Calvary Love

A song by Jim Bloom, Minneapolis
Inspired and adapted from IF by Amy Carmichael

Calvary love does not seek its own interests
Calvary love seeks to empty itself
Calvary love seeks the good of another
Loves only the dust at the foot of the cross

Calvary love is not easily angered
Calvary love is both patient and kind
As a sweet-water jar that is filled to the brim
When this love is hurt spills only sweet-tasting good

The Bloody Feet Of Jesus

There was no one else home at Casa San Dimas when three young men showed up at the door, the day after I’d returned from my end-of-3-years discernment period. I was on a spiritual high from the worldwide conference, and from the decision I’d made to recommit to InnerCHANGE and Comunidad San Dimas for the next season.

One Batch of Bread At a Time

This past Saturday a man was shot on the corner right by our InnerCHANGE office.   Words can't adequately describe the sense of helplessness John, Birgit, our friend Ryan and I felt as we first heard the shots, then the commotion as neighbors gathered on the street to see what was going on.  Someone we know and love could've easily been the target of those gunshots.  Violence is so random and unpredictable here. Most of the perpetrators and victims, however, are young men roughly between the ages of 16 and 30.

Mi Cajita de Dulces

(My Candy Box)
by Melanie Avila, Guatemala

I’ll sell you a lollipop for un quetzal –
my stomach is growling, a cup of atol*
would curb my hunger

Or perhaps a cookie for Q2.50 –
tonight I need to prepare supper for myself
and my 2 brothers

I also sell gum –
I save every quetzal to pay the rent for my room (Q400/mo = $50 USD)

Here’s a cigarette if you like –
I need to buy a new cajita de dulces;
the police took my brother’s and he has nothing to sell…it’s been a month

"Where Are The Men?"

He’s one of those boys with a gentle, sweet smile / That makes you look twice / Here on the streets, you notice what’s nice / See, out here you get picked on if you’re not a little mean / So, he walks the line in between / Stepping from scene to scene / Just wanting to be seen / One day hopping fences with the gang / Another day dropping the game / Looking for respectable gain / But who does he have to show him how? / All these grown kids just sitting around / Having somehow missed the right of passage / From boyhood to manhood / Now lacking the tools to pass on what they should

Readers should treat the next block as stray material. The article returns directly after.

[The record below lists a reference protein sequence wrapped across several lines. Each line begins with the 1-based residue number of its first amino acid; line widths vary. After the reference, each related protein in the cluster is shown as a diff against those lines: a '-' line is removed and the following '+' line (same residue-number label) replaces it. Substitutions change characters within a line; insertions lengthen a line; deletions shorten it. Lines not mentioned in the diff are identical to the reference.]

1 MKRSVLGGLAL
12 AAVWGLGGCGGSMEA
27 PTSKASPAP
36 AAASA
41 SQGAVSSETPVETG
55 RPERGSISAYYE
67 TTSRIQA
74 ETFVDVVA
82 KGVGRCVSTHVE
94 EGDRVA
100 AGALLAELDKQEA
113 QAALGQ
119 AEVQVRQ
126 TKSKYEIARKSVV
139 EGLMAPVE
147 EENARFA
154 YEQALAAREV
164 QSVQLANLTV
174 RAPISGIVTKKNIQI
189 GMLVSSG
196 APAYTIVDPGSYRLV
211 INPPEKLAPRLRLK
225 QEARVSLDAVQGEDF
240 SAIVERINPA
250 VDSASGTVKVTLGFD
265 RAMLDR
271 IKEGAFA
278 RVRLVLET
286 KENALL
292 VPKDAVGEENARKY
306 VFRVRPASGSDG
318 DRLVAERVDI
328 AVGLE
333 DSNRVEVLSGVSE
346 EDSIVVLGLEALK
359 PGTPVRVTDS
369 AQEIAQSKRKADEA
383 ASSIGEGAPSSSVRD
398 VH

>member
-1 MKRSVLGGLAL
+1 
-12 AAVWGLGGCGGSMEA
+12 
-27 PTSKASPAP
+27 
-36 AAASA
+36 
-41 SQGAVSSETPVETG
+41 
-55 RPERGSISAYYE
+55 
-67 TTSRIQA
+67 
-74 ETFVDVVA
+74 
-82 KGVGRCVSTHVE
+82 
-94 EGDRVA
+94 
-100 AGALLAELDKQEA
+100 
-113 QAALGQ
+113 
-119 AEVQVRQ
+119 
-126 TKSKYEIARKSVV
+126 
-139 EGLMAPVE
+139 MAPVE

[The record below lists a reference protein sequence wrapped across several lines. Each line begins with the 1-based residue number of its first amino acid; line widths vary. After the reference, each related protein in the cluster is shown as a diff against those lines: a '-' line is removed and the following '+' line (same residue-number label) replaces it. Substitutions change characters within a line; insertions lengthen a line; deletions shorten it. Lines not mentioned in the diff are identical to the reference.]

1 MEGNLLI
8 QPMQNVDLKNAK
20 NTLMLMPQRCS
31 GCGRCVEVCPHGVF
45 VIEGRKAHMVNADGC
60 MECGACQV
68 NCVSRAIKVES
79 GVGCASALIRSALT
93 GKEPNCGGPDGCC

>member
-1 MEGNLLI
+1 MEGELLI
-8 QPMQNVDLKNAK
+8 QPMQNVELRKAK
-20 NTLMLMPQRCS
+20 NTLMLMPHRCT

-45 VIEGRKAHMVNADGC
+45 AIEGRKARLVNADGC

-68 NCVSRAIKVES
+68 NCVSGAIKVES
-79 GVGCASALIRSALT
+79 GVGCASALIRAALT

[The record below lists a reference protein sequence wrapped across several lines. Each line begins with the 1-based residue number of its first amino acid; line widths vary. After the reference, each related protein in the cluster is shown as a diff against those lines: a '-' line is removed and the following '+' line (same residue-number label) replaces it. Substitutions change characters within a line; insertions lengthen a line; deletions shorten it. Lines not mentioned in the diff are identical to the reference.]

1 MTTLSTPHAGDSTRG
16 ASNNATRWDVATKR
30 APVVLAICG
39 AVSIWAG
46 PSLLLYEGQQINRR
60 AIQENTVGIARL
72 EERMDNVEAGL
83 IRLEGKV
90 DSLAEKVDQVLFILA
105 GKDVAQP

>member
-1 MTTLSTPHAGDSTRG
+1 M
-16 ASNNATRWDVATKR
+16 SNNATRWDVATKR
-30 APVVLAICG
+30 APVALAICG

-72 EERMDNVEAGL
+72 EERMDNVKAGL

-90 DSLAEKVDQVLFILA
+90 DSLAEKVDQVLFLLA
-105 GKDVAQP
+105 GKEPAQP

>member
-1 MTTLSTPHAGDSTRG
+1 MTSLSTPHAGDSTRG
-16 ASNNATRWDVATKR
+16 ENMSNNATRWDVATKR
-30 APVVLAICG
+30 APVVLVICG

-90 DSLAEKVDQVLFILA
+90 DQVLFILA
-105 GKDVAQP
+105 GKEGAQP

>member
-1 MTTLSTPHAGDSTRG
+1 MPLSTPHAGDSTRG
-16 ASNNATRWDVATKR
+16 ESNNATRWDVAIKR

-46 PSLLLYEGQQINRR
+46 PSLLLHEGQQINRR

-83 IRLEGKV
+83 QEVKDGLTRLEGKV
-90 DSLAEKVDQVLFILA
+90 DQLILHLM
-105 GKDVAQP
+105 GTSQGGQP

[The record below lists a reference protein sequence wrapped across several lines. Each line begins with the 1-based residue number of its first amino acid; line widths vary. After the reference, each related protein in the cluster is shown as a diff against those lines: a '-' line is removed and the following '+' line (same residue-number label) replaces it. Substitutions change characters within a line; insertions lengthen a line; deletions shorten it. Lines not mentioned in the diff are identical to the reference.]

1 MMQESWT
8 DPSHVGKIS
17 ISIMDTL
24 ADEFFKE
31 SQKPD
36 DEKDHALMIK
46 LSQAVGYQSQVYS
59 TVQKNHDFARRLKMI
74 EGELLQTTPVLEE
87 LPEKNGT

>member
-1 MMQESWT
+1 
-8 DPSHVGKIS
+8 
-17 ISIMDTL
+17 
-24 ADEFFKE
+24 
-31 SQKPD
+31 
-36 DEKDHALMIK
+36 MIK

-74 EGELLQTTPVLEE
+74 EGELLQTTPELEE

A Visit to Sunrise

I leave the house at 6 in the morning -- coffee thermos and latest Cambodia Daily in hand -- my tuk-tuk weaves around early morning traffic and heads for the Central Market, where I catch the 6:30 bus to Kompong Cham, a provincial capital two hours north of Phnom Penh. The city streets and tall buildings soon turn into rice fields and wooden houses on stilts. The bus honks its horn to warn schoolchildren on bicycles, farmers taking their produce to market, and the occasional brahmin cow, to stay out of the road.

Experiencing the Coup in Cambodia 1997

In the fall of 1996 Susan and I moved to Cambodia. A few months later there was a military coup on 5-6 July 1997—how about those fire works! In these two days, the forces of Hun Sen’s CPP faction almost totally gutted the royalist FUNCINPEC faction, killing most of its political and military leadership and chasing Prince Ranariddh to Thailand. The fighting on these 2 days was almost exclusively between the soldiers of the two sides, largely concentrated in Cambodia’s major cities—like Phnom Penh where we were living.

Good News for Roaddawgs

Life for homeless young people is hard. Some struggle with alcoholism and drug addiction. Many struggle with the memories of past abuses, lost friends, broken relationships. All of this, compounded with the constant threat of another hard night on the streets, leads many to a thick and seemingly impenetrable hopelessness. The lyrics of the quintessential street punk band, Choking Victim, capture well the spirit that haunts many of the kids we love and spend our time among:

"God Cries For Us"

“Dios llora por nosotros (God cries for us)" was the phrase Jose used as he shared his testimony with the rest of the street youth. Jose is 38 years old and started working and living on the streets at age 9. He now sleeps in the dormitory at night and washes cars to earn a living. He goes to church on a regular basis and attends night school, working on his high school education. But Jose’s life was not always so clean...